- Historic Sites
Women At War
For the first time in U.S. history, women are fighting alongside their male their male counterparts—so far 110 have died in Iraq and Afghanistan
Winter 2008 | Volume 58, Issue 3
Brown’s ship trailed the lead aircraft, flown by Chief Warrant Officer Three Mark Teeden, a veteran pilot at thirty-eight, and Chief Warrant Officer Two Chris Wallace, 26 years old and fresh out of flight school. The two aircraft flew over open fields and came to a dam they regularly used as a checkpoint to let headquarters at the airfield know they were inbound.
“Pegasus Ops Whitewolf Zero Six is a flight of two KWs inbound, currently at the dam,” Brown informed the airfield. As the lead aircraft started to cross the Euphrates River, Brown and Sumner, less than 500 feet behind, moved from the right to the left, varying their flight pattern so as not be a target. When Teeden felt the explosion he could not see it because Kiowas have no rear view. He broke hard to the left and then back around to the right to vary its flight pattern.
Sumner put his aircraft into auto-rotation, an emergency technique pilots learn in flight school designed to keep air flowing through the rotors so the blades will continue to turn. At the same time,
Sumner carefully lowered the collective to slow the blades. If he reduced the speed of the blades too quickly, the aircraft wouldn’t have enough lift and would smash into the ground. He was also pushing
the cyclic forward to gain more air speed.
Sumner strained to keep the helicopter steady. Otherwise, the vibrating aircraft could gain forward motion and flip over when it hit the ground. Brown kept asking herself, ‘What’s my next step?’, then went on to the next thing as though everything was occurring in slow motion.
Right before they hit, with the aircraft still shaking out of control, Sumner pulled up on the collective at the last second, flattening the blades, which helped cushion a jarring landing. The aircraft fell slowly to the plowed field and landed slightly on the back of its skids. Then the momentum of the fuselage pushed the aircraft slightly forward. If they had been any higher when they were hit, the helicopter would have disintegrated.
By the time the pilots in the lead aircraft came back around, Brown was on the ground. Teeden identified the position of the downed Kiowa and radioed the airfield and reported a “lame duck,” code for a downed aircraft. Wallace switched to an emergency frequency and waited for Brown to radio him.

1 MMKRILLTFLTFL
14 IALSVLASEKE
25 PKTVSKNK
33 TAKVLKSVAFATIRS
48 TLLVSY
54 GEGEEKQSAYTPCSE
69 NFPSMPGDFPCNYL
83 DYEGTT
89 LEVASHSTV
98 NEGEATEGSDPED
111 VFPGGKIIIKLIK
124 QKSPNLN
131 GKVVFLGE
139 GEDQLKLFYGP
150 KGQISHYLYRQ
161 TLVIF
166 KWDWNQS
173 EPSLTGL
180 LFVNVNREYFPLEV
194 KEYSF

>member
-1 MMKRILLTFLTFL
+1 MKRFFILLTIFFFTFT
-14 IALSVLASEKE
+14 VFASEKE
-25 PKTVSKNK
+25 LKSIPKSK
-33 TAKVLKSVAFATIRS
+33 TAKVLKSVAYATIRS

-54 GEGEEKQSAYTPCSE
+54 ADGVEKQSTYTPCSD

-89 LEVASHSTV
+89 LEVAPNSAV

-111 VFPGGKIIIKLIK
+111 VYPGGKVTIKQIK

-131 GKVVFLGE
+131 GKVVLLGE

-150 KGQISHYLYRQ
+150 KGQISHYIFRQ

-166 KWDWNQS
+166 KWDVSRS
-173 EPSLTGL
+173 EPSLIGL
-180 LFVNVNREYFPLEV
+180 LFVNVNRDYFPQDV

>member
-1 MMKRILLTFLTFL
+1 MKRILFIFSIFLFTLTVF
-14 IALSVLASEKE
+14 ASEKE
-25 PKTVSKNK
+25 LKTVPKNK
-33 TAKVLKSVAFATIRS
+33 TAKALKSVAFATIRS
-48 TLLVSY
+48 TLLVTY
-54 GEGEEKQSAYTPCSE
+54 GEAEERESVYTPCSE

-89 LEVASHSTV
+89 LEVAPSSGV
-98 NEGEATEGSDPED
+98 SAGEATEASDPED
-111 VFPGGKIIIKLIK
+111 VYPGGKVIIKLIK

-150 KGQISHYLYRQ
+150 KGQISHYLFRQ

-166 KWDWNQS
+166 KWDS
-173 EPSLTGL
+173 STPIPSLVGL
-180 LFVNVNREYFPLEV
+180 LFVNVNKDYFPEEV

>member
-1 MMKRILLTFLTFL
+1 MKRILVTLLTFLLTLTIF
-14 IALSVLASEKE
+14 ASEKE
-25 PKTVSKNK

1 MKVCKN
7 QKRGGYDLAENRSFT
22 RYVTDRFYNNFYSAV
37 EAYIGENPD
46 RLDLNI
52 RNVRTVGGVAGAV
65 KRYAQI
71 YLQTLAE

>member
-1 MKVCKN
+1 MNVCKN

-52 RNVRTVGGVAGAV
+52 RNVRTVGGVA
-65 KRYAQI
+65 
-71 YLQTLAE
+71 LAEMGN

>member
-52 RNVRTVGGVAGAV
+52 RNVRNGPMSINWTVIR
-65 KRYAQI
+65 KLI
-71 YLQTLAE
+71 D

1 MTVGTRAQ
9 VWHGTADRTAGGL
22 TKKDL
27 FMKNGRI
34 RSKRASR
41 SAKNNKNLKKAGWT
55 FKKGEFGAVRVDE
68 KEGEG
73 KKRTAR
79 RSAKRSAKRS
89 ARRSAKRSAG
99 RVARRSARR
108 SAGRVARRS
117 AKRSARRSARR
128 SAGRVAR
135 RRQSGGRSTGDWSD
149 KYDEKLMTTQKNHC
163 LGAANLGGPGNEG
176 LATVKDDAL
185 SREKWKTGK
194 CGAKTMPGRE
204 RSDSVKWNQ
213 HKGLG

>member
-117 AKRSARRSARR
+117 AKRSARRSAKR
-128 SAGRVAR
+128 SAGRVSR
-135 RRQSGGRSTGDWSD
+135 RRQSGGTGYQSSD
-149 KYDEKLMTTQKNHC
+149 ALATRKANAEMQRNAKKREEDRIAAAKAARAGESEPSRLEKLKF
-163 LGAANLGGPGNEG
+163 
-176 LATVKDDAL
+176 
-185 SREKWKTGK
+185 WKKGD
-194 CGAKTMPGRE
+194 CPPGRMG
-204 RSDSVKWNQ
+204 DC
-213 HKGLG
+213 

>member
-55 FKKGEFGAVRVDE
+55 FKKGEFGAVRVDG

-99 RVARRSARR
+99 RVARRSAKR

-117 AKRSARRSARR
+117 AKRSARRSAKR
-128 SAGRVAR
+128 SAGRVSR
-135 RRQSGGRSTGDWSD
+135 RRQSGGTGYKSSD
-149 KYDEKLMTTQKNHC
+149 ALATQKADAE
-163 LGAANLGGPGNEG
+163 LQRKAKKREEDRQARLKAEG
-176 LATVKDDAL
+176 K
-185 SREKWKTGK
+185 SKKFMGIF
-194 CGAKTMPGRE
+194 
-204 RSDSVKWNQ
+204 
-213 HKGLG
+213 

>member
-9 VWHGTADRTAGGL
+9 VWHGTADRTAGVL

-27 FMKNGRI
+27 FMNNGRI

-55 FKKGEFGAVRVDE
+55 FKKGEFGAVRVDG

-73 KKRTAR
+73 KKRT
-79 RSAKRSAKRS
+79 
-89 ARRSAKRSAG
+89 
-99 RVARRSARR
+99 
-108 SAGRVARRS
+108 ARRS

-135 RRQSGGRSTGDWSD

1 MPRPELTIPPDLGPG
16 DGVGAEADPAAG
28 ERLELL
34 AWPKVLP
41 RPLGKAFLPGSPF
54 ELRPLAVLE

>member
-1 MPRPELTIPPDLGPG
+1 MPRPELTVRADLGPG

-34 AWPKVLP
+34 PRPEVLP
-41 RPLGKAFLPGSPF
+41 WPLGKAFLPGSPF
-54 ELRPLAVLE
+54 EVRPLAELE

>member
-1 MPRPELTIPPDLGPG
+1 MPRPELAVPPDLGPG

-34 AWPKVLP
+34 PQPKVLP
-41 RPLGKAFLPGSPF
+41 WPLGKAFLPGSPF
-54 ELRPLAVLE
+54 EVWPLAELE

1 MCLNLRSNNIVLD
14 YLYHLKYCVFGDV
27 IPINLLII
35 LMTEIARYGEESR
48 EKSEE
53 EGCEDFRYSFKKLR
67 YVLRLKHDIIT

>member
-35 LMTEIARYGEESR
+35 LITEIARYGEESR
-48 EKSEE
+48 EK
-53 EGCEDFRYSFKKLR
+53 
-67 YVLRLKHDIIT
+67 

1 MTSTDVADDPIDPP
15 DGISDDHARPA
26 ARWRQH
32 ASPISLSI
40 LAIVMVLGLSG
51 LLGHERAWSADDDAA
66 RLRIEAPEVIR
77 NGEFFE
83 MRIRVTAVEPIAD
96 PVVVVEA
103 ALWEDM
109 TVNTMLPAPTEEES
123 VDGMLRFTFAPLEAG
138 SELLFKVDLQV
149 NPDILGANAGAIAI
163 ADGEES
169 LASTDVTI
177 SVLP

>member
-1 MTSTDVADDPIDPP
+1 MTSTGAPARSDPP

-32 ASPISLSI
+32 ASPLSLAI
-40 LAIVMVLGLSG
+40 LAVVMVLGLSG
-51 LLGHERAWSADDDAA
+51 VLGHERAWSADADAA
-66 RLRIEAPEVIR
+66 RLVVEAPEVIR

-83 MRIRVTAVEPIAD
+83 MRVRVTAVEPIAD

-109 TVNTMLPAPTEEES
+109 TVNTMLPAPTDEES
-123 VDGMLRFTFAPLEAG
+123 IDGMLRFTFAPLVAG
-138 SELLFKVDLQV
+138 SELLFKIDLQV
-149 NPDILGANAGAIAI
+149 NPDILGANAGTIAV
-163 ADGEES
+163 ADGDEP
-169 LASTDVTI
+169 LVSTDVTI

When the aircraft rocked forward, its rotor blades hacked at the ground, promising to fly apart and slice the pilots to pieces. Both put their hands over their heads.
When the blades stopped spinning and the pilots uncovered their eyes, sand filled the cockpit. We made it, Brown remembers thinking. Neither had been injured. They shared a smile.
But black smoke billowed from the engine and flames licked the pods holding rockets that could explode at any second. They hurriedly crawled out of the cockpit.
Brown ran with some effort toward a large irrigation ditch near the field. The equipment she wore amounted to three quarters of her entire body weight. In addition to their helmets and desert flight suits, made of the Nomex, the same fire-resistant material fabric worn by firefighters and race cardrivers, Brown wore 30-pound Kevlar-and- ceramic armor and a 45-pound survival vest. Everything Brown needed to survive over a twenty-four-hour period was tucked somewhere in one of her vest’s many pockets: flares, smoke canisters, water purification tablets, razor blades, a mirror for signaling, flash- light, matches, knives, candy, wet wipes, toilet paper, and a radio. Longer-term survival kits, including pup tents, were kept in the aircraft.
Sumner joined Brown, crouched in bushes not far from the aircraft. Each firmly grasped a 9mm pistol. They needed distance between them and the Kiowa.
In the sky, Wallace and Teeden circled around a second time. When Teeden did not see the other Kiowa in the air, he scanned the ground for smoke and assumed the worse. Then, as he continued on his flight path and looked down 150 yards from his turn, he saw the aircraft sitting upright, smoking. If Brown’s Kiowa was on fire, and the pilots were still in the aircraft, he and Wallace could pull them out. He started to tell Wallace to look for a place for them to land when they spotted Brown and Sumner running.
Wallace immediately attempted to call Brown on UHF and VHF frequencies. “No luck,” he said in frustration. The four pilots were like family, having flown as a team for the past 120 days. Pilots working stateside went their separate ways after work. Not so in combat overseas. Pilot teams walked together to chow, the showers, and even the phone. They ate, worked, and slept near one another. When a team member received mail or a package, they all shared in the excitement.
The three others knew all details about how Brown and her husband, Jason, who was a Kiowa pilot stationed at Fort Bragg in North Carolina, were restoring a house built in 1921: painting the interior walls white and turning three small rooms into one large one. The lives of the four Kiowa pilots depended on that kind of closeness and knowledge of one another.
While Teeden and Wallace could not pick up Brown’s mayday calls, a nearby Air Force A-10, specially designed for close air support of ground forces, did hear her.
From the air, Wallace spotted two Iraqis, who were fleeing the crash site and then jumped into a ditch, about 200 yards up the river from Brown and Sumner. Teeden decided against firing on them, because the suspects were fleeing the area and were not firing on them. Rules of engagement stated that firing was permissible if you were in direct fire.